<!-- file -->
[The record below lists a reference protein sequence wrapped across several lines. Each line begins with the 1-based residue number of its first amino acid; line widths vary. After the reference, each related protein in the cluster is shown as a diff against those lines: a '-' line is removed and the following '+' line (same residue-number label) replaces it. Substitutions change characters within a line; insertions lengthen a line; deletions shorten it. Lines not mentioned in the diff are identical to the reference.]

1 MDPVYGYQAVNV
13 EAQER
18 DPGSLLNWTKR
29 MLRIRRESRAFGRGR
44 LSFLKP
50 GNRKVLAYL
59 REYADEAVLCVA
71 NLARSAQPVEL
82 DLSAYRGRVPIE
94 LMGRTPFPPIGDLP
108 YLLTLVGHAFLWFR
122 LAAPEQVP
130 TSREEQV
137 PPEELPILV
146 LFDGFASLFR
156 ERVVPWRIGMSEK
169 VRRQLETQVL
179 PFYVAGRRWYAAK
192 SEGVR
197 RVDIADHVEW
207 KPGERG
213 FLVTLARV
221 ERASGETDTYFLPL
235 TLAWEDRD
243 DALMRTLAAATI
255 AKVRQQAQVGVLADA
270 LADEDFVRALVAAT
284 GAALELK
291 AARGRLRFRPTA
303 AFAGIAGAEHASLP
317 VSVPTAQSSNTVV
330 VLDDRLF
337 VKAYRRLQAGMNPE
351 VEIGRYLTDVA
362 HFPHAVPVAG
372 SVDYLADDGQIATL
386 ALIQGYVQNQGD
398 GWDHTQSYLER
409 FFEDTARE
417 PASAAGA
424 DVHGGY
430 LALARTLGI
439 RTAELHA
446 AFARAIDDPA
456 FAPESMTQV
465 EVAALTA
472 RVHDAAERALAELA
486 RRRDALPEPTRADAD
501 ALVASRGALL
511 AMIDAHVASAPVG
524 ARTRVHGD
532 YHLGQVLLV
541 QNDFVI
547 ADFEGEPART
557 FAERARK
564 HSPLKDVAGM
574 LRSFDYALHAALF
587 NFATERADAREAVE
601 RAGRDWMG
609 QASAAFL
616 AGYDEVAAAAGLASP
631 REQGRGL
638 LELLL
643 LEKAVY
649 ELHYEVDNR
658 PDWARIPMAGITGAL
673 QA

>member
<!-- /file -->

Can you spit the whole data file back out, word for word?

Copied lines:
[The record below lists a reference protein sequence wrapped across several lines. Each line begins with the 1-based residue number of its first amino acid; line widths vary. After the reference, each related protein in the cluster is shown as a diff against those lines: a '-' line is removed and the following '+' line (same residue-number label) replaces it. Substitutions change characters within a line; insertions lengthen a line; deletions shorten it. Lines not mentioned in the diff are identical to the reference.]

1 MDPVYGYQAVNV
13 EAQER
18 DPGSLLNWTKR
29 MLRIRRESRAFGRGR
44 LSFLKP
50 GNRKVLAYL
59 REYADEAVLCVA
71 NLARSAQPVEL
82 DLSAYRGRVPIE
94 LMGRTPFPPIGDLP
108 YLLTLVGHAFLWFR
122 LAAPEQVP
130 TSREEQV
137 PPEELPILV
146 LFDGFASLFR
156 ERVVPWRIGMSEK
169 VRRQLETQVL
179 PFYVAGRRWYAAK
192 SEGVR
197 RVDIADHVEW
207 KPGERG
213 FLVTLARV
221 ERASGETDTYFLPL
235 TLAWEDRD
243 DALMRTLAAATI
255 AKVRQQAQVGVLADA
270 LADEDFVRALVAAT
284 GAALELK
291 AARGRLRFRPTA
303 AFAGIAGAEHASLP
317 VSVPTAQSSNTVV
330 VLDDRLF
337 VKAYRRLQAGMNPE
351 VEIGRYLTDVA
362 HFPHAVPVAG
372 SVDYLADDGQIATL
386 ALIQGYVQNQGD
398 GWDHTQSYLER
409 FFEDTARE
417 PASAAGA
424 DVHGGY
430 LALARTLGI
439 RTAELHA
446 AFARAIDDPA
456 FAPESMTQV
465 EVAALTA
472 RVHDAAERALAELA
486 RRRDALPEPTRADAD
501 ALVASRGALL
511 AMIDAHVASAPVG
524 ARTRVHGD
532 YHLGQVLLV
541 QNDFVI
547 ADFEGEPART
557 FAERARK
564 HSPLKDVAGM
574 LRSFDYALHAALF
587 NFATERADAREAVE
601 RAGRDWMG
609 QASAAFL
616 AGYDEVAAAAGLASP
631 REQGRGL
638 LELLL
643 LEKAVY
649 ELHYEVDNR
658 PDWARIPMAGITGAL
673 QA

>member